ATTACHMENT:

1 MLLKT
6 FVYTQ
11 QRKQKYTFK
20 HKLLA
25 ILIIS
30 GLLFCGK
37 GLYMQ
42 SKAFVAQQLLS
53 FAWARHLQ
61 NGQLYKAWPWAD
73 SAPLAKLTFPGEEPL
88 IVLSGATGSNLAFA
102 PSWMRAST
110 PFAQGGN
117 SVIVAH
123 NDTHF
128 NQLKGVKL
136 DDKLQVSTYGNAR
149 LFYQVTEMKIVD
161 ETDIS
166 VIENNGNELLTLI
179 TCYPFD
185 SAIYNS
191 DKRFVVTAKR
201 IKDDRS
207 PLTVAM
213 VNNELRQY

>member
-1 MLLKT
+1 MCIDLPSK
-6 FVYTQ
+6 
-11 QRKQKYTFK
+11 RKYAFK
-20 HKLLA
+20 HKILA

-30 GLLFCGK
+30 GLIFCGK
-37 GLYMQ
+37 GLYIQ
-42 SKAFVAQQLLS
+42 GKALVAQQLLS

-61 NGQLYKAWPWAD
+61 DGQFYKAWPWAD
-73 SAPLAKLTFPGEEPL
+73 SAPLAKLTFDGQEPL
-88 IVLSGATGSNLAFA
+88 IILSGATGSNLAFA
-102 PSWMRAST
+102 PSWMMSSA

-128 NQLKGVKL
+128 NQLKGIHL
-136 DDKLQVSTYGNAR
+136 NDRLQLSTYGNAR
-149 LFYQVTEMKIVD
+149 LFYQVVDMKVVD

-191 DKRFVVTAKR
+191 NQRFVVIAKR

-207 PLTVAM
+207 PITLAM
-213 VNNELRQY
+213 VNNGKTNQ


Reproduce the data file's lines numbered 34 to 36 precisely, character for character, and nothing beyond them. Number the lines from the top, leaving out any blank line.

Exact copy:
+11 RKYAFK
-20 HKLLA
+20 HKILA